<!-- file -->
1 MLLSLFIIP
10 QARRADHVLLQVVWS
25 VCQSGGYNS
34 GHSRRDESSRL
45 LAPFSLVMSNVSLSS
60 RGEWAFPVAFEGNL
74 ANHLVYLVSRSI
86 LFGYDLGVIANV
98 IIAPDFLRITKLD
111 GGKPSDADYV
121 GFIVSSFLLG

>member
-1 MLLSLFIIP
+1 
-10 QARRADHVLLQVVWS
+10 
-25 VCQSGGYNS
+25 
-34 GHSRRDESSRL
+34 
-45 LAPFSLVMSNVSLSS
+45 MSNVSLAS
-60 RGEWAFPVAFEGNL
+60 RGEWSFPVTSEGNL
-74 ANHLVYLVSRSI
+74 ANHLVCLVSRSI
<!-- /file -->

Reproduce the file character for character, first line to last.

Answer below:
1 MLLSLFIIP
10 QARRADHVLLQVVWS
25 VCQSGGYNS
34 GHSRRDESSRL
45 LAPFSLVMSNVSLSS
60 RGEWAFPVAFEGNL
74 ANHLVYLVSRSI
86 LFGYDLGVIANV
98 IIAPDFLRITKLD
111 GGKPSDADYV
121 GFIVSSFLLG

>member
-1 MLLSLFIIP
+1 
-10 QARRADHVLLQVVWS
+10 
-25 VCQSGGYNS
+25 
-34 GHSRRDESSRL
+34 
-45 LAPFSLVMSNVSLSS
+45 MSNVSLAS
-60 RGEWAFPVAFEGNL
+60 RGEWSFPVTSEGNL
-74 ANHLVYLVSRSI
+74 ANHLVCLVSRSI